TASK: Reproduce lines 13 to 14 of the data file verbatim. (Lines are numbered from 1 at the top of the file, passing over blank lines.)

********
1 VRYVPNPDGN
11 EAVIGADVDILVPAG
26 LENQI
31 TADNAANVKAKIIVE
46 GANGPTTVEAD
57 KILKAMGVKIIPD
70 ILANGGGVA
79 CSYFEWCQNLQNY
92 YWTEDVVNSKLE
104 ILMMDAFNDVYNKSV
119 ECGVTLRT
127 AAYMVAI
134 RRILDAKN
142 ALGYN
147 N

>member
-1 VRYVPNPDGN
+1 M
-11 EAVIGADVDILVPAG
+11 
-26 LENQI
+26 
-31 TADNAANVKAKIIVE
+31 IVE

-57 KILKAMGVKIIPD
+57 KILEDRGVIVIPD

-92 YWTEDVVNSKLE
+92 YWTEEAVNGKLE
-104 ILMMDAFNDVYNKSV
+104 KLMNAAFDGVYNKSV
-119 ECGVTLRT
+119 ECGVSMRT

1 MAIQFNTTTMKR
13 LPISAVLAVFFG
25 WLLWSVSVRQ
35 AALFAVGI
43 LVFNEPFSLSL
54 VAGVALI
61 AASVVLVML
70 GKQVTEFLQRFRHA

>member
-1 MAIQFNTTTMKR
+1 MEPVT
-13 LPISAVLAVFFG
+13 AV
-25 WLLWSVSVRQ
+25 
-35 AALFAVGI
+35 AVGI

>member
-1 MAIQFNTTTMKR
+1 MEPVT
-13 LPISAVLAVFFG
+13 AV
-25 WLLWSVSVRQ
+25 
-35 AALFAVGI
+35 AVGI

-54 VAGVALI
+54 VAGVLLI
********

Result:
134 RRILDAKN
142 ALGYN